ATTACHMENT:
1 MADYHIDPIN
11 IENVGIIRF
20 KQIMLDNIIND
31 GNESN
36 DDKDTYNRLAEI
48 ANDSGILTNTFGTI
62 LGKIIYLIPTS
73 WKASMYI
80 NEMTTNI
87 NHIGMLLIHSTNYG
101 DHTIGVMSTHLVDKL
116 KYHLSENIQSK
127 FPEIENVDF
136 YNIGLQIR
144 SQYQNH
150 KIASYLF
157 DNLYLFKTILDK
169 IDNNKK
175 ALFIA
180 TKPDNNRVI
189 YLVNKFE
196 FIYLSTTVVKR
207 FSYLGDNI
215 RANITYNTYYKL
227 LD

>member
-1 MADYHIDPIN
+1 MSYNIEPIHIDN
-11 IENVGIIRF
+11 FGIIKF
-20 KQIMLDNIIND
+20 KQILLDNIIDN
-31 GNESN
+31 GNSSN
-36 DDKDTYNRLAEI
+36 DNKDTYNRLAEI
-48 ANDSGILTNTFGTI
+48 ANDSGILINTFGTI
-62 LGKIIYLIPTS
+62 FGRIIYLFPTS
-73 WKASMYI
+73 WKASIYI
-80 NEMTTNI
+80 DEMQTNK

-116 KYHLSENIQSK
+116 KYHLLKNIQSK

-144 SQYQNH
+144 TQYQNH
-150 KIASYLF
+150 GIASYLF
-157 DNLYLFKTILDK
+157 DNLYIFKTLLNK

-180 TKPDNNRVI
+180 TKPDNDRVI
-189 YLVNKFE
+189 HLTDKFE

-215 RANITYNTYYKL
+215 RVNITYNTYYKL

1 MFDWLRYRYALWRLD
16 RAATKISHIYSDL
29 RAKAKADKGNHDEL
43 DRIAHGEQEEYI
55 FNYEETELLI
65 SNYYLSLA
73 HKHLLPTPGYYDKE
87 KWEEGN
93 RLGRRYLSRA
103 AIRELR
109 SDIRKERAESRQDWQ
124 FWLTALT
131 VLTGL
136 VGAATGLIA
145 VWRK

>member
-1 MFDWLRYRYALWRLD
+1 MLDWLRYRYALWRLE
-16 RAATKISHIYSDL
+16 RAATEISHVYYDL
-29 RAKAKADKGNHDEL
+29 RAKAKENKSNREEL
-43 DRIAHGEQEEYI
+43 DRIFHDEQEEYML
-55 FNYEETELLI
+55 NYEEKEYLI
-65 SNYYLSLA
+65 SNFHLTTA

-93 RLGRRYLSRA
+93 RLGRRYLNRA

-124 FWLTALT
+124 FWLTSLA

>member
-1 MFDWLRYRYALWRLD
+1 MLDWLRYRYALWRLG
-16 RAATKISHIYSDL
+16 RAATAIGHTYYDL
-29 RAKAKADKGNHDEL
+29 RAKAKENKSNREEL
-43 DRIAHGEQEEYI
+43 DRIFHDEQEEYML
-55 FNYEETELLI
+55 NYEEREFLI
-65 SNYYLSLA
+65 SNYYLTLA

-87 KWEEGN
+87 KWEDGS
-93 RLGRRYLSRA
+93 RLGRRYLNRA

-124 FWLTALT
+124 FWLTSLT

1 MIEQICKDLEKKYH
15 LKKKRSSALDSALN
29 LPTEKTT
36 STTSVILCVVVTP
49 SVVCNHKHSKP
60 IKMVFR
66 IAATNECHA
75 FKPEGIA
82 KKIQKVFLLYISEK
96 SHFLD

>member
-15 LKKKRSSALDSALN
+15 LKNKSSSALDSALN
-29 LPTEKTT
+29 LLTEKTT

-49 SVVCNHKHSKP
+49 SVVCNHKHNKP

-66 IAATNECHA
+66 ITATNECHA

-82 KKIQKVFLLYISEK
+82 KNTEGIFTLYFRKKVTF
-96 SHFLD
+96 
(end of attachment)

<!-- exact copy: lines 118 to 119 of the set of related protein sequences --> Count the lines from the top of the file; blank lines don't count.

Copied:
82 KKIQKVFLLYISEK
96 SHFLD